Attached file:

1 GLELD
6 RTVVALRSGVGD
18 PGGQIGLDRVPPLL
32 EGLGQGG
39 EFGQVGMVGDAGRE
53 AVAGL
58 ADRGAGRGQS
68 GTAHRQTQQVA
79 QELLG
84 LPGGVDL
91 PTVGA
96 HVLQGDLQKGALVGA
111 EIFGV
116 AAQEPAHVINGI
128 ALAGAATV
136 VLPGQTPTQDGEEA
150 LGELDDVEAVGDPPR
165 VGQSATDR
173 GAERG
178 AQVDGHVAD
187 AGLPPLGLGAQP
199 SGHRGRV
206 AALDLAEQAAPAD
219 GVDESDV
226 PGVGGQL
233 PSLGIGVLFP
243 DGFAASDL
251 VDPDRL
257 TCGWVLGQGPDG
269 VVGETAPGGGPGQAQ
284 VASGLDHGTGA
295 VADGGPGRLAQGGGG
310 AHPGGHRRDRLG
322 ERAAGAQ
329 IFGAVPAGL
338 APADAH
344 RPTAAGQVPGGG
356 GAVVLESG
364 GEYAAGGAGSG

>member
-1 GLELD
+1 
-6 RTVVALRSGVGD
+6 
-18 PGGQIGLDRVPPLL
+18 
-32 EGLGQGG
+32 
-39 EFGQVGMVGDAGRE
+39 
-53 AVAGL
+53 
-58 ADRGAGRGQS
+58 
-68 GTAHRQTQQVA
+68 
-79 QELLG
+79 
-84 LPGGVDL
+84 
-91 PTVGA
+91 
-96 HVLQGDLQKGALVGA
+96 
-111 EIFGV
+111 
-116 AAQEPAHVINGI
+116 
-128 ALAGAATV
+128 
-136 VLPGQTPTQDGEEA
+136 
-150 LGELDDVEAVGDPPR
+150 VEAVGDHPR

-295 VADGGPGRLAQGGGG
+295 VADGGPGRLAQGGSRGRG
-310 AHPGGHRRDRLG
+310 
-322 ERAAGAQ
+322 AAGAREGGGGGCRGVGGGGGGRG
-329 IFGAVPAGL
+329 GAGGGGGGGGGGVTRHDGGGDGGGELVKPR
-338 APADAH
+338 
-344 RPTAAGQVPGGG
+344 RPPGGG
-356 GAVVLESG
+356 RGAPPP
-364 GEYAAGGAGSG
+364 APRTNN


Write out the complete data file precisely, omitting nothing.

1 GLELD
6 RTVVALRSGVGD
18 PGGQIGLDRVPPLL
32 EGLGQGG
39 EFGQVGMVGDAGRE
53 AVAGL
58 ADRGAGRGQS
68 GTAHRQTQQVA
79 QELLG
84 LPGGVDL
91 PTVGA
96 HVLQGDLQKGALVGA
111 EIFGV
116 AAQEPAHVINGI
128 ALAGAATV
136 VLPGQTPTQDGEEA
150 LGELDDVEAVGDPPR
165 VGQSATDR
173 GAERG
178 AQVDGHVAD
187 AGLPPLGLGAQP
199 SGHRGRV
206 AALDLAEQAAPAD
219 GVDESDV
226 PGVGGQL
233 PSLGIGVLFP
243 DGFAASDL
251 VDPDRL
257 TCGWVLGQGPDG
269 VVGETAPGGGPGQAQ
284 VASGLDHGTGA
295 VADGGPGRLAQGGGG
310 AHPGGHRRDRLG
322 ERAAGAQ
329 IFGAVPAGL
338 APADAH
344 RPTAAGQVPGGG
356 GAVVLESG
364 GEYAAGGAGSG

>member
-1 GLELD
+1 
-6 RTVVALRSGVGD
+6 
-18 PGGQIGLDRVPPLL
+18 
-32 EGLGQGG
+32 
-39 EFGQVGMVGDAGRE
+39 
-53 AVAGL
+53 
-58 ADRGAGRGQS
+58 
-68 GTAHRQTQQVA
+68 
-79 QELLG
+79 
-84 LPGGVDL
+84 
-91 PTVGA
+91 
-96 HVLQGDLQKGALVGA
+96 
-111 EIFGV
+111 
-116 AAQEPAHVINGI
+116 
-128 ALAGAATV
+128 
-136 VLPGQTPTQDGEEA
+136 
-150 LGELDDVEAVGDPPR
+150 VEAVGDHPR

-295 VADGGPGRLAQGGGG
+295 VADGGPGRLAQGGSRGRG
-310 AHPGGHRRDRLG
+310 
-322 ERAAGAQ
+322 AAGAREGGGGGCRGVGGGGGGRG
-329 IFGAVPAGL
+329 GAGGGGGGGGGGVTRHDGGGDGGGELVKPR
-338 APADAH
+338 
-344 RPTAAGQVPGGG
+344 RPPGGG
-356 GAVVLESG
+356 RGAPPP
-364 GEYAAGGAGSG
+364 APRTNN